Email updates

Keep up to date with the latest news and content from Critical Care and BioMed Central.

Open Access Research

Automated peritoneal lavage: an extremely rapid and safe way to induce hypothermia in post-resuscitation patients

Monique C de Waard1*, Hagen Biermann1, Stijn L Brinckman2, Yolande E Appelman2, Ronald H Driessen1, Kees H Polderman3, Armand RJ Girbes1 and Albertus Beishuizen1

Author Affiliations

1 Department of Intensive Care, Institute for Cardiovascular Research, VU University Medical Center, De Boelelaan 1117, Amsterdam, 1007 MB, The Netherlands

2 Department of Cardiology, Institute for Cardiovascular Research, VU University Medical Center, De Boelelaan 1117, Amsterdam, 1007 MB, The Netherlands

3 Department of Critical Care Medicine, University of Pittsburgh Medical Center, 3550 Terrace Street, 601A Scaife Hall, Pittsburgh, PA, USA

For all author emails, please log on.

Critical Care 2013, 17:R31  doi:10.1186/cc12518

Published: 20 February 2013

Abstract

Introduction

Mild therapeutic hypothermia (MTH) is a worldwide used therapy to improve neurological outcome in patients successfully resuscitated after cardiac arrest (CA). Preclinical data suggest that timing and speed of induction are related to reduction of secondary brain damage and improved outcome.

Methods

Aiming at a rapid induction and stable maintenance phase, MTH induced via continuous peritoneal lavage (PL) using the Velomedix® Inc. automated PL system was evaluated and compared to historical controls in which hypothermia was achieved using cooled saline intravenous infusions and cooled blankets.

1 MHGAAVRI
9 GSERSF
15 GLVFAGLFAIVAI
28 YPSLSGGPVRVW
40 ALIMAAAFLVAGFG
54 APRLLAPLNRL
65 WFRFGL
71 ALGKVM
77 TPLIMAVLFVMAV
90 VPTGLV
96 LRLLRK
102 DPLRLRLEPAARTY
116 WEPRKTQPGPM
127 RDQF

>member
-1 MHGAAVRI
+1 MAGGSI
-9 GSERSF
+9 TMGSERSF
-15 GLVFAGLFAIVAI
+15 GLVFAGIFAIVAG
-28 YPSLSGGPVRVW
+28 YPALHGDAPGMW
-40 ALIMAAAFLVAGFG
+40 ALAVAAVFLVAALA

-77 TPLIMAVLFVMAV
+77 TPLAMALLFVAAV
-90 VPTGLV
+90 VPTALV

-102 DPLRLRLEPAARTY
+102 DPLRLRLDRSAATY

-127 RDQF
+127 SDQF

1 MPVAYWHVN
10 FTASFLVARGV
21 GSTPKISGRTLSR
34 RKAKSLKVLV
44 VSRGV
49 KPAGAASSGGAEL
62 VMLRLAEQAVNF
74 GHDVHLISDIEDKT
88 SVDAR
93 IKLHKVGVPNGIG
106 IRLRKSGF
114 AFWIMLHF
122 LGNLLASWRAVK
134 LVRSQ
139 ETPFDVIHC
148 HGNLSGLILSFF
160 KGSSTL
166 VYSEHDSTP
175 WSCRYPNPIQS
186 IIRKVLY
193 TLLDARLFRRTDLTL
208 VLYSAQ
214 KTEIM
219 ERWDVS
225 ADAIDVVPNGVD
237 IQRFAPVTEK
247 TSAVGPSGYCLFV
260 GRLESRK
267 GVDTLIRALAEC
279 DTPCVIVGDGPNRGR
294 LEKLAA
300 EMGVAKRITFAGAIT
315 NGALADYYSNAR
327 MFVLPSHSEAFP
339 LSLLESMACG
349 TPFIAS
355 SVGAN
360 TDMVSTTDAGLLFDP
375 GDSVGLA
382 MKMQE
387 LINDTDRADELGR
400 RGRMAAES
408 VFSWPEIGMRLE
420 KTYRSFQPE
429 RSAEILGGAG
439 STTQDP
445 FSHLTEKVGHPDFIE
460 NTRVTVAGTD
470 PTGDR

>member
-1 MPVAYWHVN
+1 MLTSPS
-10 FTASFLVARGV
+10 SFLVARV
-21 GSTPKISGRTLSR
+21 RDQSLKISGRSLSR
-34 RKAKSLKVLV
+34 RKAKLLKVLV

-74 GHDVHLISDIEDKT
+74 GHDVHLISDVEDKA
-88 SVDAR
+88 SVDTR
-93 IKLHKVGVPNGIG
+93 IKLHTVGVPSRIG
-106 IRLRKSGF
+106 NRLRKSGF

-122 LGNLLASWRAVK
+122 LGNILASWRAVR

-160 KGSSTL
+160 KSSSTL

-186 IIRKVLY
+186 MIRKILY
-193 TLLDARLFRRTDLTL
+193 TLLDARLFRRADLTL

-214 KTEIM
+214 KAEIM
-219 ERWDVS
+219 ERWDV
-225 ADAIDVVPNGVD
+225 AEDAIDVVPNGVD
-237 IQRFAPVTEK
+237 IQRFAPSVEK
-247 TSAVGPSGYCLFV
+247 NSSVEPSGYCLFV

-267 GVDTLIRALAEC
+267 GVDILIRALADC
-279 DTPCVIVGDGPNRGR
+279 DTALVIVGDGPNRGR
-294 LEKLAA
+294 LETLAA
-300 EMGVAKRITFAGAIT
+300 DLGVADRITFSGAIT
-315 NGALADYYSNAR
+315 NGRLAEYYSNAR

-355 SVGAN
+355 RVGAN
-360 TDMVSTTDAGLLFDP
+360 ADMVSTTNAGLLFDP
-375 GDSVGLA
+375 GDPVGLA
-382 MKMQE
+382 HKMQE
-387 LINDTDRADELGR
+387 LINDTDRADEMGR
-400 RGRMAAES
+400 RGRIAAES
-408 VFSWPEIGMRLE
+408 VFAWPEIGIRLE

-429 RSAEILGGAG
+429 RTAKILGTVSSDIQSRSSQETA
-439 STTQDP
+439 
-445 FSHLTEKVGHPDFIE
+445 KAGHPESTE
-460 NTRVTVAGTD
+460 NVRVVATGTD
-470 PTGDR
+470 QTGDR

Results

In 16 PL patients, time to reach the core target temperature of 32.5°C was 30 minutes (interquartile range (IQR): 19 to 60), which was significantly faster compare to 150 minutes (IQR: 112 to 240) in controls. The median rate of cooling during the induction phase in the PL group of 4.1°C/h (IQR: 2.2 to 8.2) was significantly faster compared to 0.9°C/h (IQR: 0.5 to 1.3) in controls. During the 24-hour maintenance phase mean core temperature in the PL patients was 32.38 ± 0.18°C (range: 32.03 to 32.69°C) and in control patients 32.46 ± 0.48°C (range: 31.20 to 33.63°C), indicating more steady temperature control in the PL group compared to controls. Furthermore, the coefficient of variation (VC) for temperature during the maintenance phase was lower in the PL group (VC: 0.5%) compared to the control group (VC: 1.5%). In contrast to 23% of the control patients, none of the PL patients showed an overshoot of hypothermia below 31°C during the maintenance phase. Survival and neurological outcome was not different between the two groups. Neither shivering nor complications related to insertion or use of the PL method were observed.

Conclusions

Using PL in post-CA patients results in a rapidly reached target temperature and a very precise maintenance, unprecedented in clinical studies evaluating MTH techniques. This opens the way to investigate the effects on neurological outcome and survival of ultra-rapid cooling compared to standard cooling in controlled trials in various patient groups.

See related letter by Esnault et al., http://ccforum.com/content/17/3/431 webcite

Trial Registration

ClinicalTrials.gov: NCT01016236